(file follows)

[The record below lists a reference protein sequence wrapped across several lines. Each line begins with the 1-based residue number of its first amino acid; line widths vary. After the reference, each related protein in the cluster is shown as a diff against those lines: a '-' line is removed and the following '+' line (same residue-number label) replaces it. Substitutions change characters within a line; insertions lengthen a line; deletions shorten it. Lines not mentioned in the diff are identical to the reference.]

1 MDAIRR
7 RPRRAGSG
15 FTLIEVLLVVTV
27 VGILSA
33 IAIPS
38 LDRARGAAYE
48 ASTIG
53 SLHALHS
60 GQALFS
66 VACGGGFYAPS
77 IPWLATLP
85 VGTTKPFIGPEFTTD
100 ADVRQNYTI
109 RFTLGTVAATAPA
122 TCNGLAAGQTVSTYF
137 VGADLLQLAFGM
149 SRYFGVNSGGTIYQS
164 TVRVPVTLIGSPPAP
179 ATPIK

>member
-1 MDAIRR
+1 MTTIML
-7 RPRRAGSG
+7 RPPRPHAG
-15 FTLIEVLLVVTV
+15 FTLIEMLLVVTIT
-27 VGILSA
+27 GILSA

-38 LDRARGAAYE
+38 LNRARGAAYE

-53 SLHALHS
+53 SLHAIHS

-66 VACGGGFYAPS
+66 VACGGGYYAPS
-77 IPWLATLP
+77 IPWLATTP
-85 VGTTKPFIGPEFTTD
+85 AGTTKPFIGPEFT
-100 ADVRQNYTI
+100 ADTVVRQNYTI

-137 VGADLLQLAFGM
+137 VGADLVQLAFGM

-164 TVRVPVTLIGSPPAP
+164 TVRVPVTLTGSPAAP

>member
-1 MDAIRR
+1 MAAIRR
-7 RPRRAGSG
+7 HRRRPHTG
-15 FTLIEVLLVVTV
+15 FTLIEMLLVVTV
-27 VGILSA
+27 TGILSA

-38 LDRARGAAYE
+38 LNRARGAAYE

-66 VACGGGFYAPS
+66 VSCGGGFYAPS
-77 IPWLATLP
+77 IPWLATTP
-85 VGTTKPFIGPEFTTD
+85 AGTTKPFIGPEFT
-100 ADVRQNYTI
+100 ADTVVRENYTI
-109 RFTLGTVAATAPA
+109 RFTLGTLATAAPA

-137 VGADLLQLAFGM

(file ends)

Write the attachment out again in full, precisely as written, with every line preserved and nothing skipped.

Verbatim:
[The record below lists a reference protein sequence wrapped across several lines. Each line begins with the 1-based residue number of its first amino acid; line widths vary. After the reference, each related protein in the cluster is shown as a diff against those lines: a '-' line is removed and the following '+' line (same residue-number label) replaces it. Substitutions change characters within a line; insertions lengthen a line; deletions shorten it. Lines not mentioned in the diff are identical to the reference.]

1 MDAIRR
7 RPRRAGSG
15 FTLIEVLLVVTV
27 VGILSA
33 IAIPS
38 LDRARGAAYE
48 ASTIG
53 SLHALHS
60 GQALFS
66 VACGGGFYAPS
77 IPWLATLP
85 VGTTKPFIGPEFTTD
100 ADVRQNYTI
109 RFTLGTVAATAPA
122 TCNGLAAGQTVSTYF
137 VGADLLQLAFGM
149 SRYFGVNSGGTIYQS
164 TVRVPVTLIGSPPAP
179 ATPIK

>member
-1 MDAIRR
+1 MTTIML
-7 RPRRAGSG
+7 RPPRPHAG
-15 FTLIEVLLVVTV
+15 FTLIEMLLVVTIT
-27 VGILSA
+27 GILSA

-38 LDRARGAAYE
+38 LNRARGAAYE

-53 SLHALHS
+53 SLHAIHS

-66 VACGGGFYAPS
+66 VACGGGYYAPS
-77 IPWLATLP
+77 IPWLATTP
-85 VGTTKPFIGPEFTTD
+85 AGTTKPFIGPEFT
-100 ADVRQNYTI
+100 ADTVVRQNYTI

-137 VGADLLQLAFGM
+137 VGADLVQLAFGM

-164 TVRVPVTLIGSPPAP
+164 TVRVPVTLTGSPAAP

>member
-1 MDAIRR
+1 MAAIRR
-7 RPRRAGSG
+7 HRRRPHTG
-15 FTLIEVLLVVTV
+15 FTLIEMLLVVTV
-27 VGILSA
+27 TGILSA

-38 LDRARGAAYE
+38 LNRARGAAYE

-66 VACGGGFYAPS
+66 VSCGGGFYAPS
-77 IPWLATLP
+77 IPWLATTP
-85 VGTTKPFIGPEFTTD
+85 AGTTKPFIGPEFT
-100 ADVRQNYTI
+100 ADTVVRENYTI
-109 RFTLGTVAATAPA
+109 RFTLGTLATAAPA

-137 VGADLLQLAFGM